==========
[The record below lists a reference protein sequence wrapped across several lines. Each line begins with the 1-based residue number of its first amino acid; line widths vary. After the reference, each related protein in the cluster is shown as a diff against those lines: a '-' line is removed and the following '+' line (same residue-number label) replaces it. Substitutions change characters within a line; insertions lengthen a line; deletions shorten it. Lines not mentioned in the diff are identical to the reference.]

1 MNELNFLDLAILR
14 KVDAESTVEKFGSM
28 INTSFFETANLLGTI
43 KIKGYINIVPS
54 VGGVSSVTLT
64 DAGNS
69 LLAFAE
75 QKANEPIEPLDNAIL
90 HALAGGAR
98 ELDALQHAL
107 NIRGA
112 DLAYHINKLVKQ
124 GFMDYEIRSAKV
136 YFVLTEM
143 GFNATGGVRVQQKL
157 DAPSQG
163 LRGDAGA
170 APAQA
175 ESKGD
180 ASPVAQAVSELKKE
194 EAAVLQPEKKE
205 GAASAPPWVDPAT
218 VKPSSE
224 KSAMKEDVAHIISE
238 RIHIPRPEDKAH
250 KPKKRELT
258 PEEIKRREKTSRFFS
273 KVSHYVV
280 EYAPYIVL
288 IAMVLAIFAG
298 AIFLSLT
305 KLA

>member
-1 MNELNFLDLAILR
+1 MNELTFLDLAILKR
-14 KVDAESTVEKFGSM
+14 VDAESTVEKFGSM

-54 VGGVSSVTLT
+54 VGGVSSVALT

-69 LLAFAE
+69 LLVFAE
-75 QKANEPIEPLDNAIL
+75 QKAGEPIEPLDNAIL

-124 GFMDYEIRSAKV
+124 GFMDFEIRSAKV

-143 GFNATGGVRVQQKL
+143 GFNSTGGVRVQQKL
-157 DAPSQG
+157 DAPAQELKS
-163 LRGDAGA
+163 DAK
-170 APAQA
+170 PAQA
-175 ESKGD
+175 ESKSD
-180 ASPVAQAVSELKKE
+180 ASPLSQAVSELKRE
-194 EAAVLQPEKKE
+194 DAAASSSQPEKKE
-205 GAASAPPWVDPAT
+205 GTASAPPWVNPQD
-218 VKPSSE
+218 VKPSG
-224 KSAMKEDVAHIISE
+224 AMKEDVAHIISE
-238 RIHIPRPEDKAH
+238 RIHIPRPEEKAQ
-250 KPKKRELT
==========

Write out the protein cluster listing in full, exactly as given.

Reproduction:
[The record below lists a reference protein sequence wrapped across several lines. Each line begins with the 1-based residue number of its first amino acid; line widths vary. After the reference, each related protein in the cluster is shown as a diff against those lines: a '-' line is removed and the following '+' line (same residue-number label) replaces it. Substitutions change characters within a line; insertions lengthen a line; deletions shorten it. Lines not mentioned in the diff are identical to the reference.]

1 MNELNFLDLAILR
14 KVDAESTVEKFGSM
28 INTSFFETANLLGTI
43 KIKGYINIVPS
54 VGGVSSVTLT
64 DAGNS
69 LLAFAE
75 QKANEPIEPLDNAIL
90 HALAGGAR
98 ELDALQHAL
107 NIRGA
112 DLAYHINKLVKQ
124 GFMDYEIRSAKV
136 YFVLTEM
143 GFNATGGVRVQQKL
157 DAPSQG
163 LRGDAGA
170 APAQA
175 ESKGD
180 ASPVAQAVSELKKE
194 EAAVLQPEKKE
205 GAASAPPWVDPAT
218 VKPSSE
224 KSAMKEDVAHIISE
238 RIHIPRPEDKAH
250 KPKKRELT
258 PEEIKRREKTSRFFS
273 KVSHYVV
280 EYAPYIVL
288 IAMVLAIFAG
298 AIFLSLT
305 KLA

>member
-1 MNELNFLDLAILR
+1 MNELTFLDLAILKR
-14 KVDAESTVEKFGSM
+14 VDAESTVEKFGSM

-54 VGGVSSVTLT
+54 VGGVSSVALT

-69 LLAFAE
+69 LLVFAE
-75 QKANEPIEPLDNAIL
+75 QKAGEPIEPLDNAIL

-124 GFMDYEIRSAKV
+124 GFMDFEIRSAKV

-143 GFNATGGVRVQQKL
+143 GFNSTGGVRVQQKL
-157 DAPSQG
+157 DAPAQELKS
-163 LRGDAGA
+163 DAK
-170 APAQA
+170 PAQA
-175 ESKGD
+175 ESKSD
-180 ASPVAQAVSELKKE
+180 ASPLSQAVSELKRE
-194 EAAVLQPEKKE
+194 DAAASSSQPEKKE
-205 GAASAPPWVDPAT
+205 GTASAPPWVNPQD
-218 VKPSSE
+218 VKPSG
-224 KSAMKEDVAHIISE
+224 AMKEDVAHIISE
-238 RIHIPRPEDKAH
+238 RIHIPRPEEKAQ
-250 KPKKRELT